Pipeline testing and inline inspection of the pipeline resulted in a large volume of effluent water requiring treatment. The 20” pipeline transports oil from a Gulf of Mexico coastal terminal in Empire, LA to a refinery more than 100 miles away in Pascagoula, MS.
The line had been idle since 2003 and there were concerns the pipeline may have endured damage as a result of hurricanes during the period of abandonment or that the line had physically moved during a series of mudslides. To what extent the line had been damaged was relatively unknown.
To assess the pipeline’s integrity and potentially re-commission the line, the pipeline owner instructed an inspection with pumped water and inline inspection tools. CETCO Oilfield Services was then contracted to provide environmental services to process the resulting contaminated water.
Due to stringent environmental regulations, CETCO faced a number of challenges, one of which included determining how to deliver the treated water from the pipeline to the only discharge point: a bayou situated 6,800 feet from the refinery.
CETCO successfully completed the project by constructing a 12” diameter, 6,800 ft. pipeline that stretched from the treatment system to the discharge point, crossing several roads, levees and a swamp.
To assess the integrity of the line, a “stand up test” was first performed at 375 psi. Hydraulic analysis then determined the pressure levels required for tool runs. Each tool run involved pumping 210,000 BBL of water (one line fill volume). However, given the number of tool runs, flushing and testing, by the end of the project CETCO had treated approximately 1.3 million BBL of water.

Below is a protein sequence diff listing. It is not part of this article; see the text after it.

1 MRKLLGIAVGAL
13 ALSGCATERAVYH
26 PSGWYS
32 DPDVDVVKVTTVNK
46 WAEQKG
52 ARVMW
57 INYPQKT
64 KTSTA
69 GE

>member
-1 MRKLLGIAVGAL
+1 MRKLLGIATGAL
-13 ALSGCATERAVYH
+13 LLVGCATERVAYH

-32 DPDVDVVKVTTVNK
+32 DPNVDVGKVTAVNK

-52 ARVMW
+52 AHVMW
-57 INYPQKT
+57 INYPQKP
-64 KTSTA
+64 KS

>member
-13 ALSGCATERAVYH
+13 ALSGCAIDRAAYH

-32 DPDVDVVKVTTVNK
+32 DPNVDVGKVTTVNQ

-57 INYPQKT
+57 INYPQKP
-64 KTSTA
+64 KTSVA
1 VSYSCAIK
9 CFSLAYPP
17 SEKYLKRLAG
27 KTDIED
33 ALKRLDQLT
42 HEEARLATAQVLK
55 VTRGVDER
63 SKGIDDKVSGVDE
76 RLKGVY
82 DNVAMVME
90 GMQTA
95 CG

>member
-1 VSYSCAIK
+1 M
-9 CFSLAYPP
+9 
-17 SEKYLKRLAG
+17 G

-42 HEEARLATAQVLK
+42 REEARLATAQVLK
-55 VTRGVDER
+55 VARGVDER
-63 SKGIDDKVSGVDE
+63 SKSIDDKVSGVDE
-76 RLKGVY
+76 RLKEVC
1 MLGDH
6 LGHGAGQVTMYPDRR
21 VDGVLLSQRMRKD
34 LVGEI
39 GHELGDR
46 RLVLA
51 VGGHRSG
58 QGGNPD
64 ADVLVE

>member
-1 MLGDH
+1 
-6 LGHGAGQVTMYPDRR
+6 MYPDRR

In order to carry this out successfully, smart tools were required to maintain a constant speed of 1.5 mph, resulting in a fluid treatment rate of 3,300 BPH (55 BPM). The project scope accounted for a minimum of five pig runs including a final pig run to re-inject inhibited water back into the line.
Commenting on the project, Mitch Brandon, project engineer for CETCO Oilfield Services said: “This project presented us with a number of challenges but ingenuity and initiative allowed us to successfully process all of the resulting contaminated fluid from the pipeline without an environmental incident. On completion of the project, we had treated and discharged 1,277,567 BBL of water, all within the Mississippi Department of Environmental Quality water discharge permit criteria, effluent limitations and monitoring requirements.”